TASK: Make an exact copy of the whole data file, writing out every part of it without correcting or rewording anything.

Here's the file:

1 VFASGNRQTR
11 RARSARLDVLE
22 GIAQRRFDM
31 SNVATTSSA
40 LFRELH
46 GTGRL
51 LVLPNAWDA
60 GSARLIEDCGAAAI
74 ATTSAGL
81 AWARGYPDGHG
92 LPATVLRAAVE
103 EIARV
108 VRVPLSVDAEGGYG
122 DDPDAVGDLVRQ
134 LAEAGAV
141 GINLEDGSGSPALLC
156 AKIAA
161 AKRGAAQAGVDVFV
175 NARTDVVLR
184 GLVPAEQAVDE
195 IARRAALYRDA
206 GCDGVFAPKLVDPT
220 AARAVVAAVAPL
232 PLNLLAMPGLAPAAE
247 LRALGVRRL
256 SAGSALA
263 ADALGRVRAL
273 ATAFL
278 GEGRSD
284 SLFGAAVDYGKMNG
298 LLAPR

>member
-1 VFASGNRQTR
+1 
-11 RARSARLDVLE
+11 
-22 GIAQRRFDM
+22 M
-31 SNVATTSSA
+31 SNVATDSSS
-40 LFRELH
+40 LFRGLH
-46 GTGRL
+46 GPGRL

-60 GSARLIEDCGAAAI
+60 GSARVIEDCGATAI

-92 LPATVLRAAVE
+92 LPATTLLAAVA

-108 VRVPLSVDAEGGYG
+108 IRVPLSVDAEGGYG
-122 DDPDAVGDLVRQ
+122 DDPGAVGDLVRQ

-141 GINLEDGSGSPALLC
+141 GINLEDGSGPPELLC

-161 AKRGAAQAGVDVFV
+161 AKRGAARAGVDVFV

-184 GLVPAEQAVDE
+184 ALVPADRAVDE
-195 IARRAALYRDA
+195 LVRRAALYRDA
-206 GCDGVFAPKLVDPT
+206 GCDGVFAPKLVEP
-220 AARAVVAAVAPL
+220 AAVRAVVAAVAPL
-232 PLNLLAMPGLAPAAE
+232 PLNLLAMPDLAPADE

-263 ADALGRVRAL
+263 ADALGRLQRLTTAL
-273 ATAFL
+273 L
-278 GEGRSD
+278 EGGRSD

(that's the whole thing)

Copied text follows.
1 VFASGNRQTR
11 RARSARLDVLE
22 GIAQRRFDM
31 SNVATTSSA
40 LFRELH
46 GTGRL
51 LVLPNAWDA
60 GSARLIEDCGAAAI
74 ATTSAGL
81 AWARGYPDGHG
92 LPATVLRAAVE
103 EIARV
108 VRVPLSVDAEGGYG
122 DDPDAVGDLVRQ
134 LAEAGAV
141 GINLEDGSGSPALLC
156 AKIAA
161 AKRGAAQAGVDVFV
175 NARTDVVLR
184 GLVPAEQAVDE
195 IARRAALYRDA
206 GCDGVFAPKLVDPT
220 AARAVVAAVAPL
232 PLNLLAMPGLAPAAE
247 LRALGVRRL
256 SAGSALA
263 ADALGRVRAL
273 ATAFL
278 GEGRSD
284 SLFGAAVDYGKMNG
298 LLAPR

>member
-1 VFASGNRQTR
+1 
-11 RARSARLDVLE
+11 
-22 GIAQRRFDM
+22 M
-31 SNVATTSSA
+31 SNVATDSSS
-40 LFRELH
+40 LFRGLH
-46 GTGRL
+46 GPGRL

-60 GSARLIEDCGAAAI
+60 GSARVIEDCGATAI

-92 LPATVLRAAVE
+92 LPATTLLAAVA

-108 VRVPLSVDAEGGYG
+108 IRVPLSVDAEGGYG
-122 DDPDAVGDLVRQ
+122 DDPGAVGDLVRQ

-141 GINLEDGSGSPALLC
+141 GINLEDGSGPPELLC

-161 AKRGAAQAGVDVFV
+161 AKRGAARAGVDVFV

-184 GLVPAEQAVDE
+184 ALVPADRAVDE
-195 IARRAALYRDA
+195 LVRRAALYRDA
-206 GCDGVFAPKLVDPT
+206 GCDGVFAPKLVEP
-220 AARAVVAAVAPL
+220 AAVRAVVAAVAPL
-232 PLNLLAMPGLAPAAE
+232 PLNLLAMPDLAPADE

-263 ADALGRVRAL
+263 ADALGRLQRLTTAL
-273 ATAFL
+273 L
-278 GEGRSD
+278 EGGRSD